The rehabilitation team
In a specialist rehabilitation setting, a ‘multidisciplinary’ team of professionals will work closely with the person with a brain injury.
Initially, each therapist will carry out detailed assessments to explore the extent of the difficulties caused by the brain injury, including physical, cognitive, emotional, behavioural and social difficulties.
Following the assessment process, the team will discuss with the client and the family what their priorities and goals for the period ahead might be and what they hope to achieve. Based on this, the rehabilitation goals – both short and long-term – will be agreed and the rehabilitation programme will be planned. In devising the rehabilitation programme, the team will want to set goals that take into account each patient’s individual views and needs, their cultural background, and pre-injury lifestyle and interests.
The different therapists who may be involved in the rehabilitation process, and their areas of expertise, are
A clinical neuropsychologist is a psychologist who specialises in the assessment and treatment of behavioural, emotional and cognitive (thinking) problems following brain injury. A neuropsychologist can advise on how to build upon the person’s existing skills and abilities and how to reduce some of their difficulties.
Occupational therapist (OT)
OTs help people to develop independence in carrying out daily tasks such as dressing, washing, cooking and leisure activities. An OT will also help the person to develop the skills that underlie these activities, such as budgeting and planning, and help to find ways around any remaining problems. At a later stage, the OT may help and advise on difficulties that may be encountered in the home environment and advise on any adaptations that may need to be made. They will also be involved in planning for returning to work. There are OTs working within both the NHS and social services.
Speech and language therapist
A speech and language therapist (sometimes referred to as a SALT or SLT) helps people to improve their communication skills. This may include understanding and expressing both written and spoken language and improving speech clarity. The speech and language therapist will work with family members to help the person to communicate as best they can in their daily life and will identify any communication aids that may be helpful. They may also be required to assess swallowing difficulties and provide guidance on how this should be managed safely.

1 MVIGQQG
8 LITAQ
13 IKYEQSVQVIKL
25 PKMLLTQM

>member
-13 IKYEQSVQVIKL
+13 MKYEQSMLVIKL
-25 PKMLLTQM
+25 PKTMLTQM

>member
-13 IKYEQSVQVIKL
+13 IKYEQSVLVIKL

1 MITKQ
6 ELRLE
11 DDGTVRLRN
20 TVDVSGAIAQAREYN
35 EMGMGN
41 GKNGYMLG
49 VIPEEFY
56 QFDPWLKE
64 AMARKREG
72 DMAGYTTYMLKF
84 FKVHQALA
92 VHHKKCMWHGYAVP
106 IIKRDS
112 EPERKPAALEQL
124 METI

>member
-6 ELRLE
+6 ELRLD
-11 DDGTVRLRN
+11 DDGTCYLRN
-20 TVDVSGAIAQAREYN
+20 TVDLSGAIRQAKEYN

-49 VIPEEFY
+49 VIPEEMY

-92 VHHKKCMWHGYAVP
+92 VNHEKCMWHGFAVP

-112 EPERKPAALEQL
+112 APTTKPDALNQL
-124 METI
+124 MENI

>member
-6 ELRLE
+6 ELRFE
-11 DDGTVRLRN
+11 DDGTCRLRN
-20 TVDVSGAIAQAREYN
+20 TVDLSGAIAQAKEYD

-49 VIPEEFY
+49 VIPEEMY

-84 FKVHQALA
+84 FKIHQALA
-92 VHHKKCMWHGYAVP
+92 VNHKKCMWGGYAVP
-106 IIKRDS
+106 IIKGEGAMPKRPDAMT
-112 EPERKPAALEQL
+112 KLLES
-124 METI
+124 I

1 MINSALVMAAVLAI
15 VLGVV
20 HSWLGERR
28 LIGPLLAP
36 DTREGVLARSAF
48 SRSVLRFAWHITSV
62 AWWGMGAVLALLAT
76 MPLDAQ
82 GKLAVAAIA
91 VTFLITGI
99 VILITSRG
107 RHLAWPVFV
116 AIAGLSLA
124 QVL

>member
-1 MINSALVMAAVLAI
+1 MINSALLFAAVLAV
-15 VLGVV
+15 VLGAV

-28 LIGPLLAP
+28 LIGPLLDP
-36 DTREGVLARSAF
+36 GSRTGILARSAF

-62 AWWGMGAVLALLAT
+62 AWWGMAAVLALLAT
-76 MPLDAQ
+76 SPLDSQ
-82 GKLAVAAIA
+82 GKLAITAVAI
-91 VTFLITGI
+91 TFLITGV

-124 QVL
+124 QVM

A physiotherapist helps people to regain the use of their muscles and joints after injury and helps with balance and movement problems. A ‘physio’ will, for example, suggest exercises to help the person improve their physical ability and enable them to become as mobile and independent as possible.
Nurses help the therapists to implement many of the rehabilitation strategies. In many in-patient rehabilitation units the care provided by the nursing team is the foundation for the rehabilitation programme provided by the multidisciplinary team. On in-patient units and in the community there may be specialist nurses who take on specific roles, such as the management of epilepsy or behavioural programmes.
Social workers provide practical advice on issues such as benefits, housing, transport and assistance at home. They are also trained to offer emotional support to individuals and their families.
A case manager is responsible for overseeing and managing the overall care of the person with a brain injury. They will prepare an individually-tailored care plan or treatment programme for each client, which is designed to meet the person’s specific health, social and emotional needs. Case managers can come from a variety of professional backgrounds, such as social work, occupational therapy, or nursing. Brain injury case managers are usually only available through private referrals and interim compensation payments.
Family members have a very important role to play in helping the survivor make as full a recovery as possible. A good working relationship between the family and the rehabilitation team is essential in making sure that rehabilitation programmes are followed correctly. Research suggests that the patients who make the best recovery are those whose family is actively involved and can maintain the skills learned in rehabilitation once the patient has gone home.
Sometimes relatives will need to learn new skills so that they can help to provide the best support. However, it is important that the family member does not become a ‘therapist’ and that they are encouraged to focus primarily on their role as somebody who provides love and affection. Family members are usually invited to participate in formal meetings with staff members to keep them informed of their relative’s progress. Sometimes the family will need to act as an advocate for the survivor when the survivor lacks the capacity to make decisions for themselves.
There are many rehabilitation professionals working in private practice. If little or no rehabilitation has been provided by the NHS or social services then one option can be to contact professionals independently. It may still be possible to obtain an NHS or social services referral, or it may be necessary to pay privately.
For more detailed information on brain injury rehabilitation see the Headway booklet Rehabilitation after brain injury.